Businesses respond to the march of white supremacists in Charlottesville
By now, no one should be unaware that white supremacists descended upon Charlottesville last weekend to protest the removal of a Confederate statue. But the march quickly turned violent when neo-Nazis clashed with counter-protestors, leaving one person dead and several wounded. While Donald Trump may have been ambiguous in his denouncement of the alt-right bigotry on display in the small Virginia community, American businesses have forcefully showed their disgust.
The tech industry in particular reacted to the march with force. Not only did Airbnb, the home-rental company, and OKCupid, the dating platform, kick white supremacists off their services but several companies also went after alt-right organisations. For instance, GoDaddy, the domain-name registrar and web-hosting company, cut its services to the Daily Stormer, a neo-Nazi website. The Daily Stormer subsequently registered in Russia but was booted from those servers too and is now only available on the dark net. Similarly, Google Play Store dropped Gab, the alt-right social network, for violating the company’s hate-speech policy.
But the white supremacists aren’t the only ones feeling the sting of corporate America’s disapproval: the president has also been on the receiving end of it. When Trump didn’t directly condemn the far-right protestors, Kenneth Frazier, CEO of Merck, the pharmaceutical company, stepped down from the president’s manufacturing council. Plenty more followed after the Donald held a bizarre press conference on Tuesday in which he said that many of the individuals marching alongside white supremacists chanting “Jews will not replace us” were “very fine people”. Several business leaders subsequently announced that they were going to leave two of the president’s councils in protest. In response to the insufficient numbers that were now on them, Trump disbanded both advisory councils on Wednesday.
Clearly businesses in the US are taking a stand against hate speech.
Female founder asked entrepreneur for advice and was asked about her sexuality
From female founders being less likely to raise money than men to increasing reports of sexism from investors, it’s hardly a secret that the startup sector still has a way to go before gender discrimination is truly a thing of the past. The UK’s tech scene was reminded of this fact this week when Lydia Jones, co-founder of Trooops, the social network matching users through their content, hashtags and social DNA, published a conversation she’d had with a fellow male entrepreneur.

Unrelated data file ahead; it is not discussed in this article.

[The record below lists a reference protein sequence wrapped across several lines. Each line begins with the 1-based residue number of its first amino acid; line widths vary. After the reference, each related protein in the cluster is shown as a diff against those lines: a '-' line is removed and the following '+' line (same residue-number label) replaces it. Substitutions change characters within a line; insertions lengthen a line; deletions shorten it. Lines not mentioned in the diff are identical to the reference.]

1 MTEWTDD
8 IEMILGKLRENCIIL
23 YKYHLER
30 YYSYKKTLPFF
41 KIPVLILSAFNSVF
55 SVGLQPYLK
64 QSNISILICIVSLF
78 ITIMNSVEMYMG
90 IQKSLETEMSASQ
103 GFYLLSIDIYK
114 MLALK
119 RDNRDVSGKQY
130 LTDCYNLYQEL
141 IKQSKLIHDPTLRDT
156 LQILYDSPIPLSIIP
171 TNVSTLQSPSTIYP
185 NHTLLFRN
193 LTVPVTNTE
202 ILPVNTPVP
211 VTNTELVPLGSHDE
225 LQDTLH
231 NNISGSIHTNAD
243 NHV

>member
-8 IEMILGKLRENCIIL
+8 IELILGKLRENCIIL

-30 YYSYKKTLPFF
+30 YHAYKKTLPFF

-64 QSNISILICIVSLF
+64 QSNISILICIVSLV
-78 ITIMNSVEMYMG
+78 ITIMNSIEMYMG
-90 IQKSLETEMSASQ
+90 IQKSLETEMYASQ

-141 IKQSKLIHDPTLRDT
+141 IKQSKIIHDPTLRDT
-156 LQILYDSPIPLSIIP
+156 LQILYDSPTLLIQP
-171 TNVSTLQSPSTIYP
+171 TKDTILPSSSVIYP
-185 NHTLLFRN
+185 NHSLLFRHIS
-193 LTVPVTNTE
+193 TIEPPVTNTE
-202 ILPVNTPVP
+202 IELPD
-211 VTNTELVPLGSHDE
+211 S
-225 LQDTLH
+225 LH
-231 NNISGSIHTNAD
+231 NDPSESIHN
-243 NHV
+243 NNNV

As her startup is based in Manchester, Jones reached out hoping to get some advice on how to break into London’s tech scene. However, the conversation quickly took an unsettling turn when the male entrepreneur started asking about her age and if her boyfriend didn’t help her out. When the 18-year old replied that she was in the relationship with a woman, he asked if men turned her on at all and if she was open about her sexuality.
Appalled by the conversation, Jones blocked him and posted screenshots of the chat on Twitter. “The tech scene needs to wake up,” she said. The tweet has since been shared over 5,900 times and several people have expressed their disgust at the male entrepreneur’s behaviour.
While plenty of initiatives have recently been launched to support female entrepreneurship, this conversation shows that the startup scene still has issues it needs to solve.
Cash-only SMEs risk losing customers
To pay with coins and bills is seemingly a thing of the past: in fact almost three in Brits expect not to use physical money in the next five years. And cash-only businesses could already be paying the price for failing to keep up with the times.
Having surveyed 1,000 consumers in the UK, First Data, the business-technology provider, has revealed that companies could risk losing out if they don’t accept card payments. For example, 43% of consumers would cancel purchases at the checkout should the shop only accept physical cash and 59% only visit shops that accept alternative methods of payment.
Commenting on the results, Raj Sond, general manager at First Data, said that while the perceived costs of card payments may have put off small retailers in the past, technological advances that have reduced both time and risks have made card payments much smoother.
So contrary to what people may say, cash is no longer king.
Expensive properties could see London lose its tech crown to regional cities
Few European cities can compete with the support London provides to its tech startups. However, a new report suggests that the British capital could still risk losing its crown as the UK’s number one hotbed for technological innovation. And it’s all down to the city’s skyrocketing property prices.
Having analysed property prices, tech jobs and the growth potential for digital economies, HouseSimple, the online estate agent, has ranked 30 regional cities on their potential to become new digital hot spot. Manchester grabbed the top spot after it was revealed its tech sector has a growth potential of 85%, an average house price stands at £161,611 and there are 60,000 digital jobs in the city. Hot on its heels, Glasgow came second with a growth potential of 81% and average house prices at £119,487. While London can boast of having an impressive tech infrastructure, its average house prices of £481,345 pushed the capital down to 19th place.
If London wants to retain its tech crown, it seems it better do something to lower house prices.